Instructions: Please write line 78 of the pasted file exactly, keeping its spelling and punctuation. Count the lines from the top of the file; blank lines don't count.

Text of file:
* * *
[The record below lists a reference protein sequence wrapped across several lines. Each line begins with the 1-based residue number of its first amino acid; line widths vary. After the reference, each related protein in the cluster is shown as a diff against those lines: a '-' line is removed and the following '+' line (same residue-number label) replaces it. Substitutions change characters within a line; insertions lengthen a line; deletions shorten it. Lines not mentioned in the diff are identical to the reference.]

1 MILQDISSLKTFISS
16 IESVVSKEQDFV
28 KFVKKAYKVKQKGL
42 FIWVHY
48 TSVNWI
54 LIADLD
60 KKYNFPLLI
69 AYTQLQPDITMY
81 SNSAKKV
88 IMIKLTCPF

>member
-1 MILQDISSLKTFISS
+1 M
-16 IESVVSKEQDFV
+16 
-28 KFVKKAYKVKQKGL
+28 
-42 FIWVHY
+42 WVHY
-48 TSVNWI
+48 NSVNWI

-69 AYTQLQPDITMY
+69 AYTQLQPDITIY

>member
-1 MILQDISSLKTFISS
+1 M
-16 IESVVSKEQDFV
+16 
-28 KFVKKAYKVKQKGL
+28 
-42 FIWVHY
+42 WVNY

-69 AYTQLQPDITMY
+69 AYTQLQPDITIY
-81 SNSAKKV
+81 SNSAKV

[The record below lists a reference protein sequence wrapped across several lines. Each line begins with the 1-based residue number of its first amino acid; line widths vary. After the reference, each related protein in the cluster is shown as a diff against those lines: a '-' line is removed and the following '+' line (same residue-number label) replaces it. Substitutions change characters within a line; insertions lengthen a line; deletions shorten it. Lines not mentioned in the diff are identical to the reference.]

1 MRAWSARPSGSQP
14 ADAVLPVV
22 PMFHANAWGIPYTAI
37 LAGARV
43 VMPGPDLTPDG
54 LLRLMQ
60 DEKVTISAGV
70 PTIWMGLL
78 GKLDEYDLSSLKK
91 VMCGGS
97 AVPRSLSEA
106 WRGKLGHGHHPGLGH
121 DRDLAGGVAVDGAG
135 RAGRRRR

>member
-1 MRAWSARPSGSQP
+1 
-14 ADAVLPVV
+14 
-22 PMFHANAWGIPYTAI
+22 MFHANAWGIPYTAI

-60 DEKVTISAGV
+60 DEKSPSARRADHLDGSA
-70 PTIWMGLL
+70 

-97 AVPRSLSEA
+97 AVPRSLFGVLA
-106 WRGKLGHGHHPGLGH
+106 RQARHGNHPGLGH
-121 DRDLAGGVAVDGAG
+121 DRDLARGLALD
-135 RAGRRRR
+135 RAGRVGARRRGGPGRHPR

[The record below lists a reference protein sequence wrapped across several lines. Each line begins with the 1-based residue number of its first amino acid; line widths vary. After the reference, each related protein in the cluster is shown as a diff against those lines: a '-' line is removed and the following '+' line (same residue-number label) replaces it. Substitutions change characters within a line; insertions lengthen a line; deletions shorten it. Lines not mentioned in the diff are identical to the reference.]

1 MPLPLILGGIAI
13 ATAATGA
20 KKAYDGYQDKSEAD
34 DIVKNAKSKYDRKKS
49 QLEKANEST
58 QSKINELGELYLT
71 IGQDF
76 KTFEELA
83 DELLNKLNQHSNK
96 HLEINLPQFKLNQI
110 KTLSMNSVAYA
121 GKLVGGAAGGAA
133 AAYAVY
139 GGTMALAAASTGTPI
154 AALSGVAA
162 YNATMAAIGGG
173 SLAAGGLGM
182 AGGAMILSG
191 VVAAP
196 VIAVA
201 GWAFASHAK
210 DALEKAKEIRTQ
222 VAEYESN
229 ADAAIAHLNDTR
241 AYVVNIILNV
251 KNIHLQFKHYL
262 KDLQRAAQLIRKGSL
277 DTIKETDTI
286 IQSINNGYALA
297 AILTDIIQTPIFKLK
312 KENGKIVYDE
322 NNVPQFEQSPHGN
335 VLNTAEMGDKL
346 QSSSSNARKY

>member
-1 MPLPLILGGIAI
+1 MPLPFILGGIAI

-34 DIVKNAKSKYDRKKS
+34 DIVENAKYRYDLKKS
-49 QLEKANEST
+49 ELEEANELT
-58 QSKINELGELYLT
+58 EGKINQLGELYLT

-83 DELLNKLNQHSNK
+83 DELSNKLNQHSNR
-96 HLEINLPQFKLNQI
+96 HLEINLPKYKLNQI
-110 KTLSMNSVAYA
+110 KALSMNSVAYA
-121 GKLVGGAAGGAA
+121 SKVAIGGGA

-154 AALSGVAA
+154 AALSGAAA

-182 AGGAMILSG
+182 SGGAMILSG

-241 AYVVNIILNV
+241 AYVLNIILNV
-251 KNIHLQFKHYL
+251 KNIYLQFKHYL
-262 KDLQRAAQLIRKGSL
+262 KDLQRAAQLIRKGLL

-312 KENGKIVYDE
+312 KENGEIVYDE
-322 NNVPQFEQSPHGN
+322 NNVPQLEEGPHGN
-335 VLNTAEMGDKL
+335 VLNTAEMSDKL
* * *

58 QSKINELGELYLT